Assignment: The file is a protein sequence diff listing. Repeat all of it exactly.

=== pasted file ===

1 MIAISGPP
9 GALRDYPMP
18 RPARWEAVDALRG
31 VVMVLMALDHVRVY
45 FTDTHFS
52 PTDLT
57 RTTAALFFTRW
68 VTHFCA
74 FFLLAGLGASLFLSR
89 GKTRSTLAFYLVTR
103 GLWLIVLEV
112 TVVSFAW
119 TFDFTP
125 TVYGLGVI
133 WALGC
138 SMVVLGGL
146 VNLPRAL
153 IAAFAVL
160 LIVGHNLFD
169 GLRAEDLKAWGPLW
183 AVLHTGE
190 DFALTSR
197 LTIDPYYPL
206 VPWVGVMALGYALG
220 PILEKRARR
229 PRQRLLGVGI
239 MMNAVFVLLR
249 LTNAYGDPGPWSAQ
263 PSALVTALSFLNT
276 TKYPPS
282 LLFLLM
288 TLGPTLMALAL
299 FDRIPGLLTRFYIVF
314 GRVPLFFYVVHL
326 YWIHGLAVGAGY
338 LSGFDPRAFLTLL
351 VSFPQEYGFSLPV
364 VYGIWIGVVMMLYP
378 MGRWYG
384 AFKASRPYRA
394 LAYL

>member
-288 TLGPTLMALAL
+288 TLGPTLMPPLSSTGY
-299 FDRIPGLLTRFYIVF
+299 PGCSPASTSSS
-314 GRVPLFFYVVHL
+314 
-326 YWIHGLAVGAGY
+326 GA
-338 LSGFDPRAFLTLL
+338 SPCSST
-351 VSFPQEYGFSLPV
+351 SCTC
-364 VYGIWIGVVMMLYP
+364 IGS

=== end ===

1 MIAISGPP
9 GALRDYPMP
18 RPARWEAVDALRG
31 VVMVLMALDHVRVY
45 FTDTHFS
52 PTDLT
57 RTTAALFFTRW
68 VTHFCA
74 FFLLAGLGASLFLSR
89 GKTRSTLAFYLVTR
103 GLWLIVLEV
112 TVVSFAW
119 TFDFTP
125 TVYGLGVI
133 WALGC
138 SMVVLGGL
146 VNLPRAL
153 IAAFAVL
160 LIVGHNLFD
169 GLRAEDLKAWGPLW
183 AVLHTGE
190 DFALTSR
197 LTIDPYYPL
206 VPWVGVMALGYALG
220 PILEKRARR
229 PRQRLLGVGI
239 MMNAVFVLLR
249 LTNAYGDPGPWSAQ
263 PSALVTALSFLNT
276 TKYPPS
282 LLFLLM
288 TLGPTLMALAL
299 FDRIPGLLTRFYIVF
314 GRVPLFFYVVHL
326 YWIHGLAVGAGY
338 LSGFDPRAFLTLL
351 VSFPQEYGFSLPV
364 VYGIWIGVVMMLYP
378 MGRWYG
384 AFKASRPYRA
394 LAYL

>member
-288 TLGPTLMALAL
+288 TLGPTLMPPLSSTGY
-299 FDRIPGLLTRFYIVF
+299 PGCSPASTSSS
-314 GRVPLFFYVVHL
+314 
-326 YWIHGLAVGAGY
+326 GA
-338 LSGFDPRAFLTLL
+338 SPCSST
-351 VSFPQEYGFSLPV
+351 SCTC
-364 VYGIWIGVVMMLYP
+364 IGS